Updated: Feb 7, 2020
Homework is hell. Well, strictly speaking, it can be anything from easy-peasy-lemon-squeezy to incredibly complex, from mind-numbingly dull to absolutely fascinating by way of entertaining, whimsical, creative or chock-full of trivia. It's actually the doing of homework that is hell! Even more so, if you have a daydreamer of a daughter who would happily find any excuse rather than even start it.
That's our take on the situation. We suspect, though, from the many despairing conversations we have had with other parents that we are very much not alone in this. We decided to write this blog, negative though it may seem, so that you can see if any of our experience chimes with yours. If so, you may well find that some of our solutions could work for you, too.
So what were the problems? The first was just starting the homework, which had a number of elements. Even the most basic thing, such as knowing what she had to do, could be problematic as chances are our daughter would have forgotten to take her homework sheet(s) out of her drawer at school and put it in her school bag to bring home. Then, it was the inevitable delay and procrastination. We wanted her to get the small amount of homework done as quickly as possible, so we could enjoy the rest of the evening together. In practice, our daughter would wander off after coming home from school, with never a thought to starting her homework.
When we eventually did manage to corral her, she would never have the right equipment. We're not talking anything unusual: pencil, rubber (eraser), sharpener and ruler as standard, with the occasional pen or highlighter. Despite having what seems like hundreds of pencil cases scattered randomly around the house, she could never find them (quickly) and, when she did she did, there never seemed to be one that had all four items. Even if she did find a pencil, what do you reckon the odds are that it would be sharp enough to write with? You wouldn't be wrong if you estimated the chances as practically non-existent.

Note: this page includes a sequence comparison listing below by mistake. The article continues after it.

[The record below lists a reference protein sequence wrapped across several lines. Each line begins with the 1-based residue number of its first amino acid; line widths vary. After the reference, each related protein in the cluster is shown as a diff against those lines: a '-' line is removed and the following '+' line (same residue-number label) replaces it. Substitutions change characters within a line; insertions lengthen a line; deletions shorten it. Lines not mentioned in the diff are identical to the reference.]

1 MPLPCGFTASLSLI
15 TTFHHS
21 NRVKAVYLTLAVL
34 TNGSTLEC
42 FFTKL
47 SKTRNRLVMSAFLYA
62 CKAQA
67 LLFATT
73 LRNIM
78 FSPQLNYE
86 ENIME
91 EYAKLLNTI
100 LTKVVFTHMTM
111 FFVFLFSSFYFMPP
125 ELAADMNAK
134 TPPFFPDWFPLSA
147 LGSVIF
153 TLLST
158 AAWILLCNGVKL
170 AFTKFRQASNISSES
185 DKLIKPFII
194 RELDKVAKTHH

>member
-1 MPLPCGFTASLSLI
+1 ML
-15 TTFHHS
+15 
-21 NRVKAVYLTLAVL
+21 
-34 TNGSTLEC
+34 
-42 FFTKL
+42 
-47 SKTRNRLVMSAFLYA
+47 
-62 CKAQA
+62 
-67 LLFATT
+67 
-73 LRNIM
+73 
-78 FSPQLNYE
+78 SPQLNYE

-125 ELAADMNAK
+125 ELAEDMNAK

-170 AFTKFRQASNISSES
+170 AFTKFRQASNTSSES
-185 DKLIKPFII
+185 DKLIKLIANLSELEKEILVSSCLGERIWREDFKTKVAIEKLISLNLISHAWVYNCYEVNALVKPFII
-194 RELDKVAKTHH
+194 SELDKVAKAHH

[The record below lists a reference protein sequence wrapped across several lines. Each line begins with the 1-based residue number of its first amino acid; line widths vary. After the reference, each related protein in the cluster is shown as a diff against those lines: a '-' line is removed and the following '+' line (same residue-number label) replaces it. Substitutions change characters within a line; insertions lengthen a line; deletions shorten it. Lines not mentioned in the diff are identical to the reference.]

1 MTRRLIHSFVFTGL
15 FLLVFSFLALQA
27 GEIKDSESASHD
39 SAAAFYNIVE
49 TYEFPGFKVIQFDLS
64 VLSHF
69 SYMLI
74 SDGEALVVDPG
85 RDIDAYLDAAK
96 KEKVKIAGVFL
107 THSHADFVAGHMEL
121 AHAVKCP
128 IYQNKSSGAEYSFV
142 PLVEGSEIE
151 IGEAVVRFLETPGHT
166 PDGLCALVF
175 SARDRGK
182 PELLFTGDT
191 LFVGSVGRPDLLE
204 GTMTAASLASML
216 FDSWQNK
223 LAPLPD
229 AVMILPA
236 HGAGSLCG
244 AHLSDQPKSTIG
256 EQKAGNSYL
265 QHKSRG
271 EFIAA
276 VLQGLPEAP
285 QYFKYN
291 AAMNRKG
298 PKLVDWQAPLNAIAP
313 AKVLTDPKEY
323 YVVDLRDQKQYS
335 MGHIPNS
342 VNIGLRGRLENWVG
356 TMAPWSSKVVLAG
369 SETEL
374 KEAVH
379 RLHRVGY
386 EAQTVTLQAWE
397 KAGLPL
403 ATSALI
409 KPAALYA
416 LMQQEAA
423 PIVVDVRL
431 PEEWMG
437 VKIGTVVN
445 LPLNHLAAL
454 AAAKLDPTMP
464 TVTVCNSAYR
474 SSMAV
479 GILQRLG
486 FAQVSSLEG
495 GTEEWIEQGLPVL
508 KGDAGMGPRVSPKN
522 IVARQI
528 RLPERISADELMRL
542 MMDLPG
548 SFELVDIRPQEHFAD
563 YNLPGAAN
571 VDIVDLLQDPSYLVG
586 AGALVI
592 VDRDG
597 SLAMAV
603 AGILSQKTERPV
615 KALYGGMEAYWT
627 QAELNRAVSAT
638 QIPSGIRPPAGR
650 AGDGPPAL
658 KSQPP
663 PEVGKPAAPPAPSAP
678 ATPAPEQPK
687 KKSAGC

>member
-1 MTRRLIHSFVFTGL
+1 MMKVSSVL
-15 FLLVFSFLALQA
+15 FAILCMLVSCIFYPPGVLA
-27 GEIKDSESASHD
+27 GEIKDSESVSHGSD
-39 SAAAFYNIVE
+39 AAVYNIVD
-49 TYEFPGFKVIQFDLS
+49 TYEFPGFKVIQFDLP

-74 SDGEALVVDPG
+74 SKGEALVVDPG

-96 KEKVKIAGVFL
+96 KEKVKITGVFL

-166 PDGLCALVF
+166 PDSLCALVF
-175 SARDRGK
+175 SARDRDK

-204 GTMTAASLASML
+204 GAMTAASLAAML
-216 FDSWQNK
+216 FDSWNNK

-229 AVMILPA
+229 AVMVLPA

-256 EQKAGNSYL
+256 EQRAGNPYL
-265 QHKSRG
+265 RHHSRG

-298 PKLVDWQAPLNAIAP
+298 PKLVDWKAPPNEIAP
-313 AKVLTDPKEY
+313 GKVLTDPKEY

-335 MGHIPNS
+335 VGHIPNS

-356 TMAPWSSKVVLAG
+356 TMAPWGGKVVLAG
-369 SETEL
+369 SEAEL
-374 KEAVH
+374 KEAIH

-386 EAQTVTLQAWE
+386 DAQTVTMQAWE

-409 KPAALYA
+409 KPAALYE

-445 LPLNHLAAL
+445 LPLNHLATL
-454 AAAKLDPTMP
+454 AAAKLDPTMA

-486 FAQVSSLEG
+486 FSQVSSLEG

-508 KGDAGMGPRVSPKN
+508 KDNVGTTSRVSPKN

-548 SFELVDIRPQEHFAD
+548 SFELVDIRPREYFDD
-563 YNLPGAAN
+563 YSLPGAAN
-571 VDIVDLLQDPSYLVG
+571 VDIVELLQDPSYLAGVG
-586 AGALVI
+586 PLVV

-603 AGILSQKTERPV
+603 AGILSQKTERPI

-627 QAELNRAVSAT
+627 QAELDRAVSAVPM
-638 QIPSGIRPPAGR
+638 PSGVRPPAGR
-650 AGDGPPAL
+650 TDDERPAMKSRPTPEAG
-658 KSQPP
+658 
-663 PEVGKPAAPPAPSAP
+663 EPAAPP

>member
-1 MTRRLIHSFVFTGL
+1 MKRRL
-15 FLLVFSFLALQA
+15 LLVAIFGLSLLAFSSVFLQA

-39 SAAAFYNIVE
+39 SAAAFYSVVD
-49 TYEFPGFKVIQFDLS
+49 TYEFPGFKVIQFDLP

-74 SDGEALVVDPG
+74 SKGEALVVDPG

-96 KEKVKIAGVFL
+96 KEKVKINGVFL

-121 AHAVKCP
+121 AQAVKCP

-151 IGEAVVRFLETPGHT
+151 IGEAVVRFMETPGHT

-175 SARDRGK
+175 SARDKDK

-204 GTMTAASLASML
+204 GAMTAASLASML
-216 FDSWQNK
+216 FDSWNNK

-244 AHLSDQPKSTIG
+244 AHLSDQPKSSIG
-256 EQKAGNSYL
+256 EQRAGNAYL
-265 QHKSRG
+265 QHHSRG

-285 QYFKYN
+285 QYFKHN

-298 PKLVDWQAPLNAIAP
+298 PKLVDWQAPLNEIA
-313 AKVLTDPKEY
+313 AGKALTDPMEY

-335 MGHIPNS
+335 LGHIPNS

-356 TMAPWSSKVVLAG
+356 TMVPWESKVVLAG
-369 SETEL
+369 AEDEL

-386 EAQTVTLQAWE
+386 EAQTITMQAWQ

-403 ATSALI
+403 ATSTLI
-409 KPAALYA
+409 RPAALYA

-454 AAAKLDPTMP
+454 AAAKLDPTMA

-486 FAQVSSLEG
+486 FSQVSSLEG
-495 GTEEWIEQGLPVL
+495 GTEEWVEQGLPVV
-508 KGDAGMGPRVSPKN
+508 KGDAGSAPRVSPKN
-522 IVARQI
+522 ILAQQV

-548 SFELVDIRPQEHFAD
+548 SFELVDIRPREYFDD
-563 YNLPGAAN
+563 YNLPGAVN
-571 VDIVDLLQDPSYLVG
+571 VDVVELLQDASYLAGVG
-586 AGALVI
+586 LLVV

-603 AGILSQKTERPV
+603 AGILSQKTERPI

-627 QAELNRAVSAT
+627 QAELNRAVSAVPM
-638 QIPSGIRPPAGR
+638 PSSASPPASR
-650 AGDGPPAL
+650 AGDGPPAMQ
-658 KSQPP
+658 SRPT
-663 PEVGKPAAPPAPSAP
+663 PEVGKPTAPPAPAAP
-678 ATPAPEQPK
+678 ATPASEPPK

The next problem area was time management. As soon as she started her homework, she would spend huge amounts of time and go into incredible detail on the first things she had to do. After an hour, we would say something along the lines of “Haven’t you finished yet? Your homework was only supposed to last 20 minutes!” to find she hadn’t got past the first question of four.
We needed to address things like how long she was taking to do homework. The problem was rarely that she was stuck, although this did occur occasionally. Far more likely, she was daydreaming, distracted or going into far too much detail on trivial stuff. So we had to consider her work environment, time planning and management and the thorny question of parental involvement.
Completing the homework didn't mean the problems were at an end. Our shiny smiles at tasks well done were soon tarnished when we would find the homework sheet on the dining room table the following morning, after she had left for school. Even if it had made it as far as the school bag, which was taken into school, as likely as not we would find it still in the school bag that evening, not handed it. It wasn't unknown for homework to be handed in late, or get lost altogether. This problem was especially bad if a piece of homework was only half-done and needed to be finished on subsequent days.
So much for the problems. What were our solutions? We used QWERTY® to plan what we had to do, which included devising a simple homework routine that included equipment, materials and timing with set tasks/items to use each time and using the Memory Palace technique to remember them all. We came up with one strategy to get her to start her homework in a timely fashion (Flame, Fuse, Fire!) and one to help her remember to bring it home in the first place (the mnemonic acronym CHUM, which we discuss in the FFF blog, too, and in more detail in Explode Into Action).
We go into the details of the solutions and strategies in Homework Blues Solutions. A lot of it is simple common sense, but as a parent you have to play the part of leader. You have to set the goals and you have to explain to your child what they are. You have to say why, as a family, you are doing this: to have a more peaceful life. An effective homework routine can mean that your child gets into less trouble, s/he will (probably) have more time to play and last, but by no means least, your child will have a sense of achievement that they can do their work, and do it efficiently and well.
We spent a lot of time and effort putting in place memory cues and habits to get our daughter to do her homework regularly and efficiently. Was it perfect? No. Did it improve the situation? The answer to that is a resounding Yes! Was it worth it? Very definitely. There is no doubt that you have to check every day that the routine is followed, at least to begin with. This is hard at the start, but gets easier as the child gets into their routine.
Have you had similar problems? If so, we hope you will find that our solutions (or your own personalised variation) could help you and your child(ren), too. We certainly find that they have streamlined the homework process for us and made for a much happier home, with less stress and much reduced blood pressure.